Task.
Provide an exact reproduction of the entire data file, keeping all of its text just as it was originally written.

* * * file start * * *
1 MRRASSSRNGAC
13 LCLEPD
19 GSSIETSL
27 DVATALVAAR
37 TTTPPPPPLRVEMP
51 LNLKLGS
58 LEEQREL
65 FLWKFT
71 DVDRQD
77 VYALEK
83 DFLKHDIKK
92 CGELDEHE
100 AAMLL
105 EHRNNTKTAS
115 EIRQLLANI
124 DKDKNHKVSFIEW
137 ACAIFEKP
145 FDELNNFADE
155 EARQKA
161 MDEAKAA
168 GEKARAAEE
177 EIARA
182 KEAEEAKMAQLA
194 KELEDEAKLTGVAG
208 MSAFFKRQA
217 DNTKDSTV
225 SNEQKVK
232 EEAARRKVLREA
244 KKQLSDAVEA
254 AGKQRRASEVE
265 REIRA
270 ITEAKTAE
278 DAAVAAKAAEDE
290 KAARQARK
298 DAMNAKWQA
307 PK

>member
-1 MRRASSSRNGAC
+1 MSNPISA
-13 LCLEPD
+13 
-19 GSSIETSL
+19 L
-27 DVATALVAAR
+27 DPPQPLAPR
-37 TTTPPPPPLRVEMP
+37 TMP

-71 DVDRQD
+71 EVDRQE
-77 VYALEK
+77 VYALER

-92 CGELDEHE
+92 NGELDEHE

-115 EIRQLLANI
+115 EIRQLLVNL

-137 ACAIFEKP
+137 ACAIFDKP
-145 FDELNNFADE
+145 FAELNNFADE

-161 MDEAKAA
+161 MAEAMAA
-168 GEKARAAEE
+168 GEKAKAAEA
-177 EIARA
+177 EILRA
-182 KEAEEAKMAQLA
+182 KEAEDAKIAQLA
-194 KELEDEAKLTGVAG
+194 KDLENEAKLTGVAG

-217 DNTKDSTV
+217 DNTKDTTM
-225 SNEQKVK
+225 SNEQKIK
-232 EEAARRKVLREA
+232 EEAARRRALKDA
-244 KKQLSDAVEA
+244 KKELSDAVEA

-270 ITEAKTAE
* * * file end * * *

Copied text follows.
1 MRRASSSRNGAC
13 LCLEPD
19 GSSIETSL
27 DVATALVAAR
37 TTTPPPPPLRVEMP
51 LNLKLGS
58 LEEQREL
65 FLWKFT
71 DVDRQD
77 VYALEK
83 DFLKHDIKK
92 CGELDEHE
100 AAMLL
105 EHRNNTKTAS
115 EIRQLLANI
124 DKDKNHKVSFIEW
137 ACAIFEKP
145 FDELNNFADE
155 EARQKA
161 MDEAKAA
168 GEKARAAEE
177 EIARA
182 KEAEEAKMAQLA
194 KELEDEAKLTGVAG
208 MSAFFKRQA
217 DNTKDSTV
225 SNEQKVK
232 EEAARRKVLREA
244 KKQLSDAVEA
254 AGKQRRASEVE
265 REIRA
270 ITEAKTAE
278 DAAVAAKAAEDE
290 KAARQARK
298 DAMNAKWQA
307 PK

>member
-1 MRRASSSRNGAC
+1 MSNPISA
-13 LCLEPD
+13 
-19 GSSIETSL
+19 L
-27 DVATALVAAR
+27 DPPQPLAPR
-37 TTTPPPPPLRVEMP
+37 TMP

-71 DVDRQD
+71 EVDRQE
-77 VYALEK
+77 VYALER

-92 CGELDEHE
+92 NGELDEHE

-115 EIRQLLANI
+115 EIRQLLVNL

-137 ACAIFEKP
+137 ACAIFDKP
-145 FDELNNFADE
+145 FAELNNFADE

-161 MDEAKAA
+161 MAEAMAA
-168 GEKARAAEE
+168 GEKAKAAEA
-177 EIARA
+177 EILRA
-182 KEAEEAKMAQLA
+182 KEAEDAKIAQLA
-194 KELEDEAKLTGVAG
+194 KDLENEAKLTGVAG

-217 DNTKDSTV
+217 DNTKDTTM
-225 SNEQKVK
+225 SNEQKIK
-232 EEAARRKVLREA
+232 EEAARRRALKDA
-244 KKQLSDAVEA
+244 KKELSDAVEA

-270 ITEAKTAE